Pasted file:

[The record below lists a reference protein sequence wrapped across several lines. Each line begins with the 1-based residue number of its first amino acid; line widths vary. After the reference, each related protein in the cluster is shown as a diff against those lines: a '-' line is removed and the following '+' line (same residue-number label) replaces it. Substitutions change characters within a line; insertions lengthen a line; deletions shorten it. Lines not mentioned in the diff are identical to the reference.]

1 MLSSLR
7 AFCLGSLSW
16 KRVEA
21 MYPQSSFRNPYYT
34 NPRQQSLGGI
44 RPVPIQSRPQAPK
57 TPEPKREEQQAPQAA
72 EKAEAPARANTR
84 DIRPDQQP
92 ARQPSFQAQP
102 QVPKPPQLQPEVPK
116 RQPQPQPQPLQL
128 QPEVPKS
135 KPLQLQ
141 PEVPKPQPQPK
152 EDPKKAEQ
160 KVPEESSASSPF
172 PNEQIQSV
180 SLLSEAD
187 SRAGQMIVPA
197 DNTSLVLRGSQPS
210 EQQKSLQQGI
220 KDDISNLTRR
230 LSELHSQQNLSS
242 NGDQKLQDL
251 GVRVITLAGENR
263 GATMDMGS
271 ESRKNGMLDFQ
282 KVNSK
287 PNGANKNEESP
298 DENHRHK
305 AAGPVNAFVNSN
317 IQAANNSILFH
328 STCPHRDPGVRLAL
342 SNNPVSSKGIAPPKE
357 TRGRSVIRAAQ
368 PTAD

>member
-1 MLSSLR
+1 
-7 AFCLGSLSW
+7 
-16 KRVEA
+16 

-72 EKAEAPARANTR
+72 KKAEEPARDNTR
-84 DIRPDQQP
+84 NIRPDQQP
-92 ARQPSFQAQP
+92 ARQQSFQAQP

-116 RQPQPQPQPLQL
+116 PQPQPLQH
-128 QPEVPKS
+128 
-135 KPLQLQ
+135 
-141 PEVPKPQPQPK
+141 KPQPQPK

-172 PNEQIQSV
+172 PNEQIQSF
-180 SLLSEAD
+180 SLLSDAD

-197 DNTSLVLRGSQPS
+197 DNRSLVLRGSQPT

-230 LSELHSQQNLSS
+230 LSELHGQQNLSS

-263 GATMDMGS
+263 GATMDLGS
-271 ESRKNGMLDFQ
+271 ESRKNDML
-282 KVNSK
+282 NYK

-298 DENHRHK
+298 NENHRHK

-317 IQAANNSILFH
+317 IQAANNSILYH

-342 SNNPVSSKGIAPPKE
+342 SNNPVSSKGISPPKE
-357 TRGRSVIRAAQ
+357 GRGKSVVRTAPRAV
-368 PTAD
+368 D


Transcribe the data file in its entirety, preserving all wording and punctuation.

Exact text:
[The record below lists a reference protein sequence wrapped across several lines. Each line begins with the 1-based residue number of its first amino acid; line widths vary. After the reference, each related protein in the cluster is shown as a diff against those lines: a '-' line is removed and the following '+' line (same residue-number label) replaces it. Substitutions change characters within a line; insertions lengthen a line; deletions shorten it. Lines not mentioned in the diff are identical to the reference.]

1 MLSSLR
7 AFCLGSLSW
16 KRVEA
21 MYPQSSFRNPYYT
34 NPRQQSLGGI
44 RPVPIQSRPQAPK
57 TPEPKREEQQAPQAA
72 EKAEAPARANTR
84 DIRPDQQP
92 ARQPSFQAQP
102 QVPKPPQLQPEVPK
116 RQPQPQPQPLQL
128 QPEVPKS
135 KPLQLQ
141 PEVPKPQPQPK
152 EDPKKAEQ
160 KVPEESSASSPF
172 PNEQIQSV
180 SLLSEAD
187 SRAGQMIVPA
197 DNTSLVLRGSQPS
210 EQQKSLQQGI
220 KDDISNLTRR
230 LSELHSQQNLSS
242 NGDQKLQDL
251 GVRVITLAGENR
263 GATMDMGS
271 ESRKNGMLDFQ
282 KVNSK
287 PNGANKNEESP
298 DENHRHK
305 AAGPVNAFVNSN
317 IQAANNSILFH
328 STCPHRDPGVRLAL
342 SNNPVSSKGIAPPKE
357 TRGRSVIRAAQ
368 PTAD

>member
-1 MLSSLR
+1 
-7 AFCLGSLSW
+7 
-16 KRVEA
+16 

-72 EKAEAPARANTR
+72 KKAEEPARDNTR
-84 DIRPDQQP
+84 NIRPDQQP
-92 ARQPSFQAQP
+92 ARQQSFQAQP

-116 RQPQPQPQPLQL
+116 PQPQPLQH
-128 QPEVPKS
+128 
-135 KPLQLQ
+135 
-141 PEVPKPQPQPK
+141 KPQPQPK

-172 PNEQIQSV
+172 PNEQIQSF
-180 SLLSEAD
+180 SLLSDAD

-197 DNTSLVLRGSQPS
+197 DNRSLVLRGSQPT

-230 LSELHSQQNLSS
+230 LSELHGQQNLSS

-263 GATMDMGS
+263 GATMDLGS
-271 ESRKNGMLDFQ
+271 ESRKNDML
-282 KVNSK
+282 NYK

-298 DENHRHK
+298 NENHRHK

-317 IQAANNSILFH
+317 IQAANNSILYH

-342 SNNPVSSKGIAPPKE
+342 SNNPVSSKGISPPKE
-357 TRGRSVIRAAQ
+357 GRGKSVVRTAPRAV
-368 PTAD
+368 D